ST. PAUL -- It has been one year since George Floyd took his final steps, walking out of the Minneapolis convenience store Cup Foods into the early summer evening of May 25, 2020.
In his final moments, as former-Minneapolis Police officer Derek Chauvin kneeled on his neck for nine minutes and 29 seconds, Floyd pleaded for his life and said over and over what would become a rallying cry for the year’s renewed racial justice movement: “I can’t breathe.”
In the year since Floyd died, Americans took to the streets to demand justice and an end to systemic racism. Lawmakers debated in marble chambers what action they needed to take, if any at all. Polling shows that Americans by and large want to see change in the justice system.
Chauvin was ultimately convicted by a Hennepin County jury on all counts of murdering Floyd -- the first conviction of its kind in American history, with a white police officer found guilty of murdering a Black person while on duty.
Just after the verdict was announced on April 20, Minnesota Attorney General Keith Ellison -- who led the state’s prosecution team -- told reporters that "we cannot call (the verdict) justice, because justice implies true restoration."
"But it is accountability, which is the first step toward justice," he said.
Floyd is far from the first Black American to be killed at the hands of police. At his memorial site in South Minneapolis, a mural of him lists the names of people of color who were killed by police before him: Tamir Rice, Philando Castille, Freddie Grey and so on. Above the list, set in the middle of a sunflower, the mural reads, “Say our names.”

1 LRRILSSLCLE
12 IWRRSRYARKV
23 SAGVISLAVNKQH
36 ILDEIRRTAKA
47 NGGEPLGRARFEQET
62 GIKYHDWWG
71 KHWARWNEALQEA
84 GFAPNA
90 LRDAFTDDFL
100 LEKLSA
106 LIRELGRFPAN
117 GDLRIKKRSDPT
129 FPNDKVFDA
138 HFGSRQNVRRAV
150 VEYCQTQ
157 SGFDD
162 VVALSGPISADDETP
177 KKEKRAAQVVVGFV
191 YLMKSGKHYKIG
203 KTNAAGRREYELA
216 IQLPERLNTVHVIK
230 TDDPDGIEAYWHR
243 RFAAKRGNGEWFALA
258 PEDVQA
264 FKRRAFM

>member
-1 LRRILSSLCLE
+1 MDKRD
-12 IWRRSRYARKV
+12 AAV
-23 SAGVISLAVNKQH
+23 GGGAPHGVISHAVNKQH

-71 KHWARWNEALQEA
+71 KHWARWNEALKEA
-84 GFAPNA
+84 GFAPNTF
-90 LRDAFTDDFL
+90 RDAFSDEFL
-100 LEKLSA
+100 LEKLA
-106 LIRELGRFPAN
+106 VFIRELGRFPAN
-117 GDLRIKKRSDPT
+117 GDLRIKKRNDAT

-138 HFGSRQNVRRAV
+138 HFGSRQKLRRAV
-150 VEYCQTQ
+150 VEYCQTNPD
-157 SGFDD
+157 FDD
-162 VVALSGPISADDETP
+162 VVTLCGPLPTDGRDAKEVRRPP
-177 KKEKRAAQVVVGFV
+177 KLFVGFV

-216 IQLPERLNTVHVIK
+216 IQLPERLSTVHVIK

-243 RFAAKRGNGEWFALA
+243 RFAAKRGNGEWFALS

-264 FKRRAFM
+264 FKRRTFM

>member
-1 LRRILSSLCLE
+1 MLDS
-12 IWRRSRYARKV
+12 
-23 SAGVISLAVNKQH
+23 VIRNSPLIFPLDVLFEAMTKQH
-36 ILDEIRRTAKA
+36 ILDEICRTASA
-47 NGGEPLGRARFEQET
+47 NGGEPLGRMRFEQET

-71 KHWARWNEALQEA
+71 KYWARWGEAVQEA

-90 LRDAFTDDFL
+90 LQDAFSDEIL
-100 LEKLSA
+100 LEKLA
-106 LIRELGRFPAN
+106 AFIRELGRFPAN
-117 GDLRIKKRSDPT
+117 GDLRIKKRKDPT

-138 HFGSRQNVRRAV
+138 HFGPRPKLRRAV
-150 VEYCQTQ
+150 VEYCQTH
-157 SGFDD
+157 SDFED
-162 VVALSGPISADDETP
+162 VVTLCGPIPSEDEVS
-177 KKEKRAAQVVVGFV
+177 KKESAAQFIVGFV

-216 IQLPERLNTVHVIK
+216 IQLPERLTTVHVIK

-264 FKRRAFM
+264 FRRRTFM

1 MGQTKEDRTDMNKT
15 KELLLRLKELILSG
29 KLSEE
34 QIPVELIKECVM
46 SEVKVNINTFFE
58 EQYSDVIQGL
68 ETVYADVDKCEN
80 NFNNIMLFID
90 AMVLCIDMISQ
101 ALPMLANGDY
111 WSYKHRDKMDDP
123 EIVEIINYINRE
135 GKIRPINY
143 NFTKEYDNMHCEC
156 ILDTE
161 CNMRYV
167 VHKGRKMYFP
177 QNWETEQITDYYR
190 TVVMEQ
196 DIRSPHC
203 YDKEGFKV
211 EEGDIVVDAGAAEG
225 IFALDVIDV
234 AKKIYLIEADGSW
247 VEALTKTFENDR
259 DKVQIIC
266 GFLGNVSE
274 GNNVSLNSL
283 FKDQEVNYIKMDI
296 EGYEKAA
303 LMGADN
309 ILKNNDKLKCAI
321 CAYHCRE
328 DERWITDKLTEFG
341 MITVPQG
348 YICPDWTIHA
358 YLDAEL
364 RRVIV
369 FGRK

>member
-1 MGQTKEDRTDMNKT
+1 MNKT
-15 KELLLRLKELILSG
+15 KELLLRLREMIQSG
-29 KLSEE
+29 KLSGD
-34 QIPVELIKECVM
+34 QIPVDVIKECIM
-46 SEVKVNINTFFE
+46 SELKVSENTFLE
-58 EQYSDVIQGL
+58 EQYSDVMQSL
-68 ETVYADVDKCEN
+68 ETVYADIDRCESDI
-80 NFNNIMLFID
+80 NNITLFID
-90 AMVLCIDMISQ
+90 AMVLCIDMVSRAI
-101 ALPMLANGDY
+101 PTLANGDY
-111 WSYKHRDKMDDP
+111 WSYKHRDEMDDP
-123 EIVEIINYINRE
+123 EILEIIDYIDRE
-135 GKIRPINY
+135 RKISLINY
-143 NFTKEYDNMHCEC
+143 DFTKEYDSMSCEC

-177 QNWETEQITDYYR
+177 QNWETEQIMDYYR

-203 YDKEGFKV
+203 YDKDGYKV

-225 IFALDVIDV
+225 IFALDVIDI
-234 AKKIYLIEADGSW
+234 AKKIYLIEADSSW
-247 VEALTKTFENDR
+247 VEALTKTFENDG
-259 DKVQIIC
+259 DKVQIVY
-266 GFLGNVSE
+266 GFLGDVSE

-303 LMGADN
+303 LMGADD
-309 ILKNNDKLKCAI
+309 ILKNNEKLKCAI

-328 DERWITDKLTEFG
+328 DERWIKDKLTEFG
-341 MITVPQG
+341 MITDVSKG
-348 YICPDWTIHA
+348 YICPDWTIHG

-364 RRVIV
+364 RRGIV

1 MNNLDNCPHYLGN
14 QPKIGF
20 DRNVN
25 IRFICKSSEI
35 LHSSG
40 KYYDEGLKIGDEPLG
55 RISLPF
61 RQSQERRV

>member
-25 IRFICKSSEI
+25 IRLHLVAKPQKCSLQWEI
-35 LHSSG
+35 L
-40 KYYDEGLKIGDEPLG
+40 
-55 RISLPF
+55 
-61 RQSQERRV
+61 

Enid Logan, a sociology professor at the University of Minnesota who studies U.S. race relations and politics, told Forum News Service that watching the past year unfold from the Twin Cities has been traumatizing. When masses of Americans seemed to open their eyes to the realities of racism last summer, she said it was “frustrating and weird.”
“We knew this was going on the whole time. We've been telling you it's going on the whole time,” she said. “Are you kidding me? You doubted?”
Less than a year from Floyd’s death, another Black man -- 20-year-old Daunte Wright -- was killed on April 11 by a police officer just outside of Minneapolis. With Floyd’s death still fresh, activists and lawmakers cited Wright’s death so soon after as evidence that laws passed in 2020 simply did not go far enough.
A divided Legislature
Following Floyd’s death, Minnesotans not only in the Twin Cities, but throughout Greater Minnesota called for action. The streets of Duluth, Rochester, Fargo-Moorhead and more were filled with demonstrators demanding accountability and change.